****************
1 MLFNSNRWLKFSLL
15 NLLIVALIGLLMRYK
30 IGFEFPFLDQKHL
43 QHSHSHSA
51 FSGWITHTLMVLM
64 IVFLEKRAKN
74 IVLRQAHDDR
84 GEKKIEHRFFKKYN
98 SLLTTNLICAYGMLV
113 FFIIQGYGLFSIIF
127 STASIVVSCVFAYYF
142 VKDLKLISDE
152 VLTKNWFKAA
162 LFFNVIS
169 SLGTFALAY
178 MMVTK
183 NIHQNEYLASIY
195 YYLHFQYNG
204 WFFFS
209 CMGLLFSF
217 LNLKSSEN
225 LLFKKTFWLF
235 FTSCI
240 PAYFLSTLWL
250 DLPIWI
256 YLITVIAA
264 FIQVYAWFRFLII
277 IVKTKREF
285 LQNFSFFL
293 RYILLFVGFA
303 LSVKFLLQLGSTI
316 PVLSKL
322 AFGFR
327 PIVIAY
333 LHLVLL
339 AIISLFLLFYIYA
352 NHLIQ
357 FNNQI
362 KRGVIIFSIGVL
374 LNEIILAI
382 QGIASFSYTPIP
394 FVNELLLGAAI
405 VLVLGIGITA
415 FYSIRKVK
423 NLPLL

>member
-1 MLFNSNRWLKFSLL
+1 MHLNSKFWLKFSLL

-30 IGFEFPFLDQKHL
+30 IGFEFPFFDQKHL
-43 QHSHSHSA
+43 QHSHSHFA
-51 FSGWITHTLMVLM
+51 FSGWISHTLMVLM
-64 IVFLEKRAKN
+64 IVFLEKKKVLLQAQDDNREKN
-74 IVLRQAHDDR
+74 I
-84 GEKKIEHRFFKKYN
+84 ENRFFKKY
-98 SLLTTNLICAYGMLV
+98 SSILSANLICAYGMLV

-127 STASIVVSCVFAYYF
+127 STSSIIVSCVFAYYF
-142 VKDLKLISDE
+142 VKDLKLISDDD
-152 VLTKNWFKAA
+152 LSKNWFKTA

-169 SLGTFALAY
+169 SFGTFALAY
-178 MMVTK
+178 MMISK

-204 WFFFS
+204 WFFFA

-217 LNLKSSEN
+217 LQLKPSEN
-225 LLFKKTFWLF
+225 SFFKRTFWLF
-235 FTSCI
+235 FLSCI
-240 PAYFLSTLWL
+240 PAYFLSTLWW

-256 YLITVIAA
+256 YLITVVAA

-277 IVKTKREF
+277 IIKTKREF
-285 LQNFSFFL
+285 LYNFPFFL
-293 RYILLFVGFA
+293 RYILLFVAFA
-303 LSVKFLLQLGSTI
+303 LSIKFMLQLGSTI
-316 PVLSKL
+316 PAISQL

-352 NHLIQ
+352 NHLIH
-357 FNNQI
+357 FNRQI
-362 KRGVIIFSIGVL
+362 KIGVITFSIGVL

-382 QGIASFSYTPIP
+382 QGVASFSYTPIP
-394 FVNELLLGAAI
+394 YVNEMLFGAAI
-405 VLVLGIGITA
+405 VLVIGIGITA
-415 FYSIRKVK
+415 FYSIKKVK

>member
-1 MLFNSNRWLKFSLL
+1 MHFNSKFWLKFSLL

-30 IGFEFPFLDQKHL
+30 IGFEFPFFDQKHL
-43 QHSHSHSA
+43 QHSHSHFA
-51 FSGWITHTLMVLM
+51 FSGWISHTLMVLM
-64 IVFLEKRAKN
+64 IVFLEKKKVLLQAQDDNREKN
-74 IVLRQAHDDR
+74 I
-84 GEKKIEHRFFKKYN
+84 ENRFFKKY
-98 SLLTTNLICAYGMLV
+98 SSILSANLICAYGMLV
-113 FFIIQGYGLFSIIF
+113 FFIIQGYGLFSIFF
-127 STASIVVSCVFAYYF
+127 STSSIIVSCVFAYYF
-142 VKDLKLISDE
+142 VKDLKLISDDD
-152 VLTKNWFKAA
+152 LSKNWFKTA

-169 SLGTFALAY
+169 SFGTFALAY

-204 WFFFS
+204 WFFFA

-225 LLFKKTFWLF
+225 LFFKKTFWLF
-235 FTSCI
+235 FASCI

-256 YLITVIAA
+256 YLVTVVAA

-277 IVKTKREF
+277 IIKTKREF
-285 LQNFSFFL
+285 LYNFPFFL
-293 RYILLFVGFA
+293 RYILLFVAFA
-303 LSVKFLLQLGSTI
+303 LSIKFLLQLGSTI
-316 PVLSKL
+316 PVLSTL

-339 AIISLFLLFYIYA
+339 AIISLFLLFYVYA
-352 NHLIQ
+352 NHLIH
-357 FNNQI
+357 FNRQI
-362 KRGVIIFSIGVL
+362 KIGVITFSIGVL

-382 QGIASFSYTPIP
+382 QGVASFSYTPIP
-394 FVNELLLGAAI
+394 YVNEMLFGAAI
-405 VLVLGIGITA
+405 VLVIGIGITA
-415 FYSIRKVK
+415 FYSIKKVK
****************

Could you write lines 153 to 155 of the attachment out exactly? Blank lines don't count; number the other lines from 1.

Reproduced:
+316 PVLSTL

-339 AIISLFLLFYIYA
+339 AIISLFLLFYVYA